The visitors, in their away strip of bright yellow shirts and socks and blue shorts, took the lead midway through the first half through Bridges from a McCreadie free kick. Then on 39 minutes Murray made it 2-0. Dave Darvill in the home goal was kept busy throughout whilst the amateurs were given a real runaround by the professionals. Nevertheless, there were still several chances, and it was only due to a marvellous acrobatic save by Bonetti, just before the break, that Woolard’s powerful swerving shot did not reduce the lead.
For the second half Chelsea fielded an entirely different eleven. This seems a bit harsh, the home side having to play another 45 minutes against a whole team of fresh legs, whilst they themselves did not even have a single substitute. Young volleyed a third on 69 minutes to kill the game off but the Hamlet showed great tenacity to the end, and were only thwarted from scoring by a superior defence.
Chelsea’s subs included George Graham, Peter Houseman and Peter Osgood. Osgood, a member of England’s 1970 World Cup squad (along with teammate Bonetti), was still a couple of months away from his official Chelsea debut. Absentee, Terry Venables, missed the encounter, representing the Football League in Belfast.
Chelsea finished the season as runners up to Leeds United. In the FA Cup they went out at the semi-final stage losing to eventual winners Liverpool, who beat Leeds in the final. However, they were successful in the League Cup Final defeating Leicester City by 3 goals to 2. By stark contrast Dulwich ended up in the bottom three for the second year running. And the next two years would only get worse.
Dulwich Hamlet line-up: Dave Darvill, John Hammond, Reg Merritt, Mike Woollard, Denis Joyce, James Day, Roy Wootton, Steve Dunwoody, George Nash, Albert Modesto, Dave Le Grice.
Chelsea starting line-up: Peter Bonetti, Ken Shellito, Eddie McCreadie, John Hollins, John Mortimore, Ron Harris, Bert Murray, Bobby Tambling, Barry Bridges, Jim McCalliog, Peter Houseman. [Note: the Chelsea line-up differs slightly from one report to the next.]
Interestingly, right winger Roy Wootton, is a regular attender at most Dulwich Hamlet matches, both home and away, and often stands with the supporters behind the goal kicking every ball and encouraging the current team.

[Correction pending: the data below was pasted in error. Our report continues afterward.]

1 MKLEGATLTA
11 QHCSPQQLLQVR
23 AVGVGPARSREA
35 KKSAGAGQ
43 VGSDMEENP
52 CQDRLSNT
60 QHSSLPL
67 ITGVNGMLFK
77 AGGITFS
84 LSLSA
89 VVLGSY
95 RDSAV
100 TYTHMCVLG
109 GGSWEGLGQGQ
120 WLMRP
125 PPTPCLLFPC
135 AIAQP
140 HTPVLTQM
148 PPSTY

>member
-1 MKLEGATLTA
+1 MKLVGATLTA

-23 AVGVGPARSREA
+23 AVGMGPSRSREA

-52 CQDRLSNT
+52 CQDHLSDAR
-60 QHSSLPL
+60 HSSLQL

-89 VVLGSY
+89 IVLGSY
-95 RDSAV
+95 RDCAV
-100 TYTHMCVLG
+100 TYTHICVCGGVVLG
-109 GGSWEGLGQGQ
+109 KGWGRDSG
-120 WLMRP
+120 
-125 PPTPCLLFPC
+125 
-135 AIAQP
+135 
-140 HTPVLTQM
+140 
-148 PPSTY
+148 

The Ground Committee back in 1964 consisted of eight former Hamlet players: Arnold Botting (Club Chairman), Doug Waymouth (Deputy Chairman), Arthur Aitken (Secretary), Harry Brown (Treasurer), Bert Mew, Fred Dennis, George May and John Hall. It was the Committee’s desire to have top-grade floodlights installed, but they were governed by the financial commitment involved. The smaller crowds attending Champion Hill meant a much lower budget. Yet, despite the restrictions, the eventual improvements meant Champion Hill, already possessing some of the finest facilities in Amateur football, now had up-to-date floodlighting in line with many of its contemporaries and putting them on a par with the professional clubs.
The floodlight installation comprised of four towers, 34 metres in height and made of tubular steel. They stood at the four corners of the ground, each one carrying twenty four 1500-watt lamps. Amenity lighting was fitted throughout the stands, and additional illumination along the driveway from the Dog Kennel Hill entrance to the ground, made a total of 150 kilowatts of lighting.
Sources: Mike and Roy Wooton; Arthur Rowe, The Glare of Floodlight Football (1960); DHFC Handbook 1965/66.
Originally published in HH30 Winter 2016